A former Auckland University student has been convicted of murdering his wife and torching their United States home to destroy evidence.
After eight hours of deliberations over two days, a jury found Blazej Kot, 25, guilty of murder, arson and tampering with physical evidence. Kot, who was studying at Cornell University in New York, showed no emotion as the verdict was read.
He could draw 25 years to life in prison for killing Caroline Coffey, a postdoctoral researcher at the Ivy League school. He will be sentenced on May 25.
The defence wanted the murder charge reduced to manslaughter, arguing Kot suffered from paranoia and other acute symptoms associated with Capgras delusion, a misidentification syndrome common in patients diagnosed with schizophrenia.
After a three-week trial, prosecutor Andrew McElwee dismissed Kot’s justification for killing his wife of eight months as a ludicrous attempt to elude blame for a premeditated murder carried out simply to end an unhappy relationship.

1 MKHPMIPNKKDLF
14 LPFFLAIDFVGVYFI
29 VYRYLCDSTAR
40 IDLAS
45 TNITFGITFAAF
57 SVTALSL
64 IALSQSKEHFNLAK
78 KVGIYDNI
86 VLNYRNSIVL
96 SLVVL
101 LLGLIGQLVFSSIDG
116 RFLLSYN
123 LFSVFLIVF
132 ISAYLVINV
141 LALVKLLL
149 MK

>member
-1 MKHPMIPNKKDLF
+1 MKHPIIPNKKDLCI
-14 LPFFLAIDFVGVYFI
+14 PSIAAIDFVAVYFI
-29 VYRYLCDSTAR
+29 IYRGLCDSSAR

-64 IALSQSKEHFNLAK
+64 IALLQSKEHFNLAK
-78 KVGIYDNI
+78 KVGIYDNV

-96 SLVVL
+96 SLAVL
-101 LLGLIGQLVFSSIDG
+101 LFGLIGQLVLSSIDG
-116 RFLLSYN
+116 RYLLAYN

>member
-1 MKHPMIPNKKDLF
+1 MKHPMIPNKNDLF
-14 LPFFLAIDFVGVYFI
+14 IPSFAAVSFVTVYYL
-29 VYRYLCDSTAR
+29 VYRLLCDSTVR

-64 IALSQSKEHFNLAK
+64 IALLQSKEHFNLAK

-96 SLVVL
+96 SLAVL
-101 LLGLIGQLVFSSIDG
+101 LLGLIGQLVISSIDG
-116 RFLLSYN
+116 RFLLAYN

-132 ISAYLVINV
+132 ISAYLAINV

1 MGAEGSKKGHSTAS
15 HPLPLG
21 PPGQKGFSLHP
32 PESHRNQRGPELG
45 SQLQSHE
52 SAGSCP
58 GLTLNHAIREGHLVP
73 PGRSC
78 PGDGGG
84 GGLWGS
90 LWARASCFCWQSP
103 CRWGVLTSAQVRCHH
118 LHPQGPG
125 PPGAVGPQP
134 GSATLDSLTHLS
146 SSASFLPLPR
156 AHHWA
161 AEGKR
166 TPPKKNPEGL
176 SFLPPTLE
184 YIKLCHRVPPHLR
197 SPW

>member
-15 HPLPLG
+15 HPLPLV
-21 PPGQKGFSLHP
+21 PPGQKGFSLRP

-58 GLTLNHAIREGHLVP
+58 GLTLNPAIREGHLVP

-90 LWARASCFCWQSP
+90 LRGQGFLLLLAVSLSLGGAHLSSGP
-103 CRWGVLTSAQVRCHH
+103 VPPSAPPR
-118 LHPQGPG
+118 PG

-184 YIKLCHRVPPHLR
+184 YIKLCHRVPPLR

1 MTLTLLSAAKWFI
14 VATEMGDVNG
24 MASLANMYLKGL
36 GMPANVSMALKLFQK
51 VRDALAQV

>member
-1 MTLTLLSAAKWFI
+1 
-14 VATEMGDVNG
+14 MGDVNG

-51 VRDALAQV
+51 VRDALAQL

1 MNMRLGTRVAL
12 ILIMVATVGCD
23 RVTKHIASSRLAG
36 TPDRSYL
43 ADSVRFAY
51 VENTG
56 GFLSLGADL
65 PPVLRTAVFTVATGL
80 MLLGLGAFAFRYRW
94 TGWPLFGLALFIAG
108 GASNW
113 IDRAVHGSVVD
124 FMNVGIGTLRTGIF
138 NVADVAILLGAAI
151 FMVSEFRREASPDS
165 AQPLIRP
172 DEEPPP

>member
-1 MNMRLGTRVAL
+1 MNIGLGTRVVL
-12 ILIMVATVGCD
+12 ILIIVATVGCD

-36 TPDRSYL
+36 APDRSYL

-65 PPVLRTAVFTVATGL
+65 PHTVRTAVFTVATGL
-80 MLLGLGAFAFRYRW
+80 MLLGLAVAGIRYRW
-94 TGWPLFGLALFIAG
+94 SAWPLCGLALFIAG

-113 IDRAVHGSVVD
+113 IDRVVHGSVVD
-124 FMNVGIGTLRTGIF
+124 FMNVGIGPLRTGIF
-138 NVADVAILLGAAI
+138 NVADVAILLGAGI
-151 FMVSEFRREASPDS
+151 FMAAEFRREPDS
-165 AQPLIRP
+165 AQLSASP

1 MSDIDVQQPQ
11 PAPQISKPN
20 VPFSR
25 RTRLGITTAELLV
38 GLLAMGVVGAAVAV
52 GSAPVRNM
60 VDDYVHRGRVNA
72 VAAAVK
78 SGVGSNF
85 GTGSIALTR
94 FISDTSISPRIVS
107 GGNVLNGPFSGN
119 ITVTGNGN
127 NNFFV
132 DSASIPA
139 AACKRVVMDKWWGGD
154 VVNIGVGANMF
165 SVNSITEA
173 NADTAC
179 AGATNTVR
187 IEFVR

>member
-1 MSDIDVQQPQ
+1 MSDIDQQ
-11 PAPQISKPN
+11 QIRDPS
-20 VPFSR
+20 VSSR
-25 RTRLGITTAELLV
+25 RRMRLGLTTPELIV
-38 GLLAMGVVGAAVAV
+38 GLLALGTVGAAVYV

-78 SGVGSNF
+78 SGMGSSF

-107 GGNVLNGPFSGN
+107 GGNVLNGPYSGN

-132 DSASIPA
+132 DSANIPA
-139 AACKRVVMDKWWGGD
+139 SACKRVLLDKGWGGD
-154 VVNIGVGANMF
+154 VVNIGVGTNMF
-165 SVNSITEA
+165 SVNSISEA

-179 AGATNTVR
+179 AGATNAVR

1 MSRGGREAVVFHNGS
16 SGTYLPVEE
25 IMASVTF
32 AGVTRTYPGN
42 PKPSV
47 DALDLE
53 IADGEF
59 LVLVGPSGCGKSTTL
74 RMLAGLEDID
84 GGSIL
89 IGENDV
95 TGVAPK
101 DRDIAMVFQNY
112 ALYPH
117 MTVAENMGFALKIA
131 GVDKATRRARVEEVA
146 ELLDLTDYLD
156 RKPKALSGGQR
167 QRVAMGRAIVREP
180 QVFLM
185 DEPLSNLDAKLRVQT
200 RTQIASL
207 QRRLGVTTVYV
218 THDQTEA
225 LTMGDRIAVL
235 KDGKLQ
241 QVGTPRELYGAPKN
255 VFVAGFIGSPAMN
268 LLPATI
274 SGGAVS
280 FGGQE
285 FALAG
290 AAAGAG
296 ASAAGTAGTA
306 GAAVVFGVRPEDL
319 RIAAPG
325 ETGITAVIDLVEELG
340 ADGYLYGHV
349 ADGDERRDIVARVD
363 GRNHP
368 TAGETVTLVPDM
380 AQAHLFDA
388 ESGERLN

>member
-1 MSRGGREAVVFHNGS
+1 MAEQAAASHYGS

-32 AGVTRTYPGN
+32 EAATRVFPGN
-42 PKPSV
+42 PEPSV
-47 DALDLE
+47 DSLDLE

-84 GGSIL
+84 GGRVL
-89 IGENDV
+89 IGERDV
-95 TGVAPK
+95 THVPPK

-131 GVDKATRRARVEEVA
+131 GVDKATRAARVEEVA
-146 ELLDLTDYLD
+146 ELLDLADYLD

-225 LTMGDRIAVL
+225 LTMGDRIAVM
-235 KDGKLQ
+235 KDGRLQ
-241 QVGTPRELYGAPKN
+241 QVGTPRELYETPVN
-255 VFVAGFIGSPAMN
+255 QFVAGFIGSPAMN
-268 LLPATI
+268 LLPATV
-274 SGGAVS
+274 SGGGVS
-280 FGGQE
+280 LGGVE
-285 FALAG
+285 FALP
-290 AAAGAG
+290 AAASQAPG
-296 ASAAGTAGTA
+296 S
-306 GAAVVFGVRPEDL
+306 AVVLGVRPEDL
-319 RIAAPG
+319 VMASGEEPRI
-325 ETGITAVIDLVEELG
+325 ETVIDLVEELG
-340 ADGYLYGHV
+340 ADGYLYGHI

“The defence wants it to be fantastical,” McElwee said in closing arguments Monday. “The simplest explanation is true – the defendant was unhappy with his life.”
Defence psychiatrist Dr. Rory Houghtalen said Kot suffered from a personality disorder that made him fear he was being tested by unseen forces, leading him to believe he could only end the conspiracy by killing Coffey, whom he believed was a lookalike.
While Kot admitted killing her, prosecutors said his attempt to destroy physical evidence contradicted the notion he was propelled by an “extreme emotional disturbance.” Coffey, 28, was killed a few hundred yards from their apartment last June on a trail popular with bikers and joggers in Ithaca’s rural outskirts.
Soon afterward, Kot led police on a high-speed chase when a state park officer spotted him in a parked car with dried blood on his arms. During the eight kilometre chase, Kot critically wounded himself by cutting his throat with a knife.
Kot and Coffey met at Cornell and were married in Ithaca, New York State, in October 2008 but saved up for an “exotic location” wedding ceremony in Costa Rica last May.
By then, however, Kot had taken a leave of absence from his doctoral programme to work for a business start-up. His 60-to-80-hour work weeks and the couple’s mounting financial woes were contributing to an onset of depression, paranoia and other symptoms, the defence said.